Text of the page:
I couldn't stop laughing when I read this in my local paper.  To what international community is she referring?  The one still bogged down in Afghanistan?  The one that hung together so well in Iraq?

Posted by Andrew Samwick

Put simply, why haven't the Al Qaeda backed suicide bombers launched more attacks on the U.S.?  In the Wall Street Journal this week, Holman Jenkins answers this question in the context of the underwear bomber:

Considering the ease with which a suicide bomber could stroll into a Starbucks in any American city and kill a dozen people, you have to wonder at al Qaeda's obsession with targeting commercial airliners.

If 19 terrorists (the number who carried out the 9/11 attacks) each blew himself up at one- or two-week intervals in a shopping mall or a movie theater, America likely would become a seething nation of paranoid shut-ins. That it hasn't happened tells you something: Al Qaeda doesn't have a ready supply of competent suicide bombers, domestic or imported, to carry off serious attacks.

Posted by Andrew Samwick

I'd like to address two comments on recent posts -- one by Michael and one by Jonah -- regarding the "tax" on "Cadillac" health plans.

As a matter of tax policy, I favor eliminating the exclusion of health insurance premiums from taxable income.  So does Jon Gruber.  I think economists can agree on this because of the reasons indicated in the original articles and comments -- it promotes spending on health care that may be wasteful.  We could finance quite a lot of expansions in coverage with a chunk of the $200 - $250 billion in foregone tax revenue.  We would also make the tax code more progressive in the process.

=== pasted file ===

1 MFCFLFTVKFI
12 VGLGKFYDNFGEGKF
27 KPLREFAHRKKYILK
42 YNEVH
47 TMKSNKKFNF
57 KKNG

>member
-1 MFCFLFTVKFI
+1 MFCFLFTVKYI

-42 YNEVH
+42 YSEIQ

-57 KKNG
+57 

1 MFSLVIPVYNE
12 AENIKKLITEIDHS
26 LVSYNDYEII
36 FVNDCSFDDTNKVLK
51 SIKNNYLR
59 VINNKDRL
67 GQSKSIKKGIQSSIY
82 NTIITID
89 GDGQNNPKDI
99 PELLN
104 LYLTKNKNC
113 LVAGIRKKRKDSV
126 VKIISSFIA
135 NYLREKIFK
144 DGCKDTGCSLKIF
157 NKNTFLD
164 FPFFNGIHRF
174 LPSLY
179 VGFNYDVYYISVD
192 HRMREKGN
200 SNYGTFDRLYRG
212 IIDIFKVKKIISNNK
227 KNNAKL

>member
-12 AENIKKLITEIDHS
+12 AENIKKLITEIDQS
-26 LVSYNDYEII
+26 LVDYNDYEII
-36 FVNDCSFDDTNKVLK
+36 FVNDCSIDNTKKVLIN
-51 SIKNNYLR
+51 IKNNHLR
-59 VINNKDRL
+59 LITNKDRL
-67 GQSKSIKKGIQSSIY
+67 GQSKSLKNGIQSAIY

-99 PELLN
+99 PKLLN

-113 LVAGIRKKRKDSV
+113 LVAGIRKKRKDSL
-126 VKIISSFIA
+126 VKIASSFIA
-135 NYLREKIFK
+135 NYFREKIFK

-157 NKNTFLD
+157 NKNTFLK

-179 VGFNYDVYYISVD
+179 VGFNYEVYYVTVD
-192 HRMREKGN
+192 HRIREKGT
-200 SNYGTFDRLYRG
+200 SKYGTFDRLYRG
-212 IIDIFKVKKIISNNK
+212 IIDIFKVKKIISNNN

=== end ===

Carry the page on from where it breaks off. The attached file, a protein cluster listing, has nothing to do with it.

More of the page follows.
What I am criticizing in these posts is a proposal to selectively eliminate it for the most expensive health insurance plans without regard to whether the expense is due to the design of the plan or the expected health expenditures of the insured population based on their health status.

Posted by Andrew Samwick

In The Washington Post today, Jonathan Gruber of MIT defends the provision in the Senate bill to lessen the tax advantages of health insurance plans with premiums of more than $8,500 for singles and $23,000 for families.  I mentioned in my post on the Senate bill that I was not a fan of the "Cadillac tax."  Gruber acknowledges but then ignores the main criticisms of this provision:

But there have been numerous criticisms of the Senate financing. Perhaps the strongest is that some insurance plans will be "unfairly" burdened. For example, firms with older employees may have higher insurance costs not because their plans are more generous but because the employees themselves are more expensive to insure.

These United States

27 Dec 2009
Posted by Andrew Samwick

Here are two quick hits today about how resources are going to be divided up among the states.

First, the Census Bureau gives us a preview of what population growth may look like in the 2010 census with last week's release of the latest annual population numbers.  According to this news summary:

In Nevada, for example, the population has risen 32.27% since the 2000 Census, more than any other state in the past decade. Nevada currently has three seats in the House and will almost certainly pick up another as a result of its population growth.

On the other hand, large states that have grown slowly over the past nine years such as Ohio (1.67%), Pennsylvania (2.64%), New York (2.98%) and Michigan (3.13%) could lose at least one seat each.

The future of the so-called Sand States - California, Arizona, Nevada and Florida - is still in question, though. The rapid rise of many of these states through the early part of the decade has been curtailed by the housing crisis.